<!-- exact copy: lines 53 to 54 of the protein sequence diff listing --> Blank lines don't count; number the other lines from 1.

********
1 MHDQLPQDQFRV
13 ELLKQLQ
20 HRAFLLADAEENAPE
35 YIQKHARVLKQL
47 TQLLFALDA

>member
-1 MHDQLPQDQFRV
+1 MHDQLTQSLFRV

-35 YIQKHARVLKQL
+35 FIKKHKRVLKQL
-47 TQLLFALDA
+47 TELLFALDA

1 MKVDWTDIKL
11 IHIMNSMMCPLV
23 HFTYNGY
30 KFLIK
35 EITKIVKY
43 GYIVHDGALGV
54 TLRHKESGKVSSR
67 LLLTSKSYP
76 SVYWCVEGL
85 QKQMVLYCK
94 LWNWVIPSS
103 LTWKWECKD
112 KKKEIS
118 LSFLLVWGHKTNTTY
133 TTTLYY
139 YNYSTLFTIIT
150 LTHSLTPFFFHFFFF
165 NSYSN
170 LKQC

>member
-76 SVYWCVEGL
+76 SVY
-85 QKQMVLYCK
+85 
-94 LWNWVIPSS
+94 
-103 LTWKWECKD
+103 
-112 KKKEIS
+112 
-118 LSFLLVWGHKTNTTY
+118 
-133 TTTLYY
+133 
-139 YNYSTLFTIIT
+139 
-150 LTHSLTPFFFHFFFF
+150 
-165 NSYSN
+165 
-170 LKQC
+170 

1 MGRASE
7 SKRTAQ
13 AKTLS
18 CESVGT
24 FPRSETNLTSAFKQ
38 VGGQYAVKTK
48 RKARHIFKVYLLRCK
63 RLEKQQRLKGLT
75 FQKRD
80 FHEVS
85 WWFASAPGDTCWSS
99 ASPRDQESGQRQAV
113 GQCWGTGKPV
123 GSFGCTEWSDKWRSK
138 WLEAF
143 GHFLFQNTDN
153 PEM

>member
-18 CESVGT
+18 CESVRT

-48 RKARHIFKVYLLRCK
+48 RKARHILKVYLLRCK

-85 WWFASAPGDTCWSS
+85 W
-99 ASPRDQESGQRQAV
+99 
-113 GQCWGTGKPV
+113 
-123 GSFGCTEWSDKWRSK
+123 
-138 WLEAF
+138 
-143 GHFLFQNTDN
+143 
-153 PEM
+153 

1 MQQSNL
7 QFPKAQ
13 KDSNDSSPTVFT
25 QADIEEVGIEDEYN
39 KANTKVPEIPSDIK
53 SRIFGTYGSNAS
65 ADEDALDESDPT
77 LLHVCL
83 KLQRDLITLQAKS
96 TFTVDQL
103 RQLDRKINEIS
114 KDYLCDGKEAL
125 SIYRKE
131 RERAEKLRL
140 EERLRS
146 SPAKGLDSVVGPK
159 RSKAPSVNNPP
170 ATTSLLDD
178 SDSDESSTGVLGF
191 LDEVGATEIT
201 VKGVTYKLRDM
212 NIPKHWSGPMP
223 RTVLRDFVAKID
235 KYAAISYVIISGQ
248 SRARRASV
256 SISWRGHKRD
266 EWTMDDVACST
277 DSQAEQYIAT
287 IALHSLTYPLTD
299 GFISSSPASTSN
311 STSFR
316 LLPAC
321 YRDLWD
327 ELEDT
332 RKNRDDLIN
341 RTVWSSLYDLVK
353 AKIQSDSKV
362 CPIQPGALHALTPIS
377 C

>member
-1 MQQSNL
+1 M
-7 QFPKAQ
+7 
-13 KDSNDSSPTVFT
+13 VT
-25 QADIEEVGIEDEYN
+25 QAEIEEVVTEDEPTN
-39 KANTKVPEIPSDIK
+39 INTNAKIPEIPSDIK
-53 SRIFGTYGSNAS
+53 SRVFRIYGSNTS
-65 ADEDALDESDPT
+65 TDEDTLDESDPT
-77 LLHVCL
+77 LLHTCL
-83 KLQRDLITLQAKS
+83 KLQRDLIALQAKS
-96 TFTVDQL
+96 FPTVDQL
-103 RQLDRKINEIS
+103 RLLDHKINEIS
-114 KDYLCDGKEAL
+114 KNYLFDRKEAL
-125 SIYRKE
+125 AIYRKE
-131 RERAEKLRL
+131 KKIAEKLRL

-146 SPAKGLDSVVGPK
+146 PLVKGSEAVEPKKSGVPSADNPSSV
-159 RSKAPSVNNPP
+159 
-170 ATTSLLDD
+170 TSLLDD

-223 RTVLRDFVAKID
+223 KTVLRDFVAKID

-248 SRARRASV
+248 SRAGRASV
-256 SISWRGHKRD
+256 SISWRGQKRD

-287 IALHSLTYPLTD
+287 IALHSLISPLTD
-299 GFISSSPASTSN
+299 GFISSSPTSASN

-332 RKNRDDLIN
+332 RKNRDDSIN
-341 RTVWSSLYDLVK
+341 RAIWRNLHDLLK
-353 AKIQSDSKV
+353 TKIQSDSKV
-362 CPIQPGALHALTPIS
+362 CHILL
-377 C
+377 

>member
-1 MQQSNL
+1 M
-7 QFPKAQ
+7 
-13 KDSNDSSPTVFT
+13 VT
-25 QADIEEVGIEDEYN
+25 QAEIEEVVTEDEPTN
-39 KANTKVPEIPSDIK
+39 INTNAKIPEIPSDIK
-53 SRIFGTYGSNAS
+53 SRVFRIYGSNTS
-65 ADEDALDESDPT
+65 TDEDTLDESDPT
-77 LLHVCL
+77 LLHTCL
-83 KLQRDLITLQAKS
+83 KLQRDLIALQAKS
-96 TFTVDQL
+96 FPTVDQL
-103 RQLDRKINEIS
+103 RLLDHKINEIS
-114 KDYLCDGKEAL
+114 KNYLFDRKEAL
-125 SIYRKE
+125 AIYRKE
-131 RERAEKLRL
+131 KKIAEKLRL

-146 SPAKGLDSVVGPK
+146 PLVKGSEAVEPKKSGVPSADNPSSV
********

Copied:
-170 LKQC
+170 